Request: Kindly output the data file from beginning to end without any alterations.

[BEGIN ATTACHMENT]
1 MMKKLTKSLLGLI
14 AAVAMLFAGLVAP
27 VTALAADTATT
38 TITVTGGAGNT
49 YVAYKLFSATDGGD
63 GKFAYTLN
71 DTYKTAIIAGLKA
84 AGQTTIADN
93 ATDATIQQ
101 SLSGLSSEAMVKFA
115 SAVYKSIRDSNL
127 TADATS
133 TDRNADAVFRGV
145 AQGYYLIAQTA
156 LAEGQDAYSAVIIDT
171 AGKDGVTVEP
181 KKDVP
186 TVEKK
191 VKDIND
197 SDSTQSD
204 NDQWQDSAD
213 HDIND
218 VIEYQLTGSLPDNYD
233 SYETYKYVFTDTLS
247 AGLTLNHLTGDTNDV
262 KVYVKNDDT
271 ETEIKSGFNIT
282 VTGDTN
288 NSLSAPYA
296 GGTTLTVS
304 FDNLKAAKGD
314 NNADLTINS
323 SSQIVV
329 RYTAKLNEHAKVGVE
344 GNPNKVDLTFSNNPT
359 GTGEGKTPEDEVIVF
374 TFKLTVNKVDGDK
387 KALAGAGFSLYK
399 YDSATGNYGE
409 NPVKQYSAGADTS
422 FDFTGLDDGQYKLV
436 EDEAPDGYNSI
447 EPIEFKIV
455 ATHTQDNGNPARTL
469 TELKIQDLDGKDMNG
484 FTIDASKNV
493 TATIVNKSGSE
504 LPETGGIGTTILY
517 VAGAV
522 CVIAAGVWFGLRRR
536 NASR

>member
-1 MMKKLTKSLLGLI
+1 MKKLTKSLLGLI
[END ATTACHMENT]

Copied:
1 MMKKLTKSLLGLI
14 AAVAMLFAGLVAP
27 VTALAADTATT
38 TITVTGGAGNT
49 YVAYKLFSATDGGD
63 GKFAYTLN
71 DTYKTAIIAGLKA
84 AGQTTIADN
93 ATDATIQQ
101 SLSGLSSEAMVKFA
115 SAVYKSIRDSNL
127 TADATS
133 TDRNADAVFRGV
145 AQGYYLIAQTA
156 LAEGQDAYSAVIIDT
171 AGKDGVTVEP
181 KKDVP
186 TVEKK
191 VKDIND
197 SDSTQSD
204 NDQWQDSAD
213 HDIND
218 VIEYQLTGSLPDNYD
233 SYETYKYVFTDTLS
247 AGLTLNHLTGDTNDV
262 KVYVKNDDT
271 ETEIKSGFNIT
282 VTGDTN
288 NSLSAPYA
296 GGTTLTVS
304 FDNLKAAKGD
314 NNADLTINS
323 SSQIVV
329 RYTAKLNEHAKVGVE
344 GNPNKVDLTFSNNPT
359 GTGEGKTPEDEVIVF
374 TFKLTVNKVDGDK
387 KALAGAGFSLYK
399 YDSATGNYGE
409 NPVKQYSAGADTS
422 FDFTGLDDGQYKLV
436 EDEAPDGYNSI
447 EPIEFKIV
455 ATHTQDNGNPARTL
469 TELKIQDLDGKDMNG
484 FTIDASKNV
493 TATIVNKSGSE
504 LPETGGIGTTILY
517 VAGAV
522 CVIAAGVWFGLRRR
536 NASR

>member
-1 MMKKLTKSLLGLI
+1 MKKLTKSLLGLI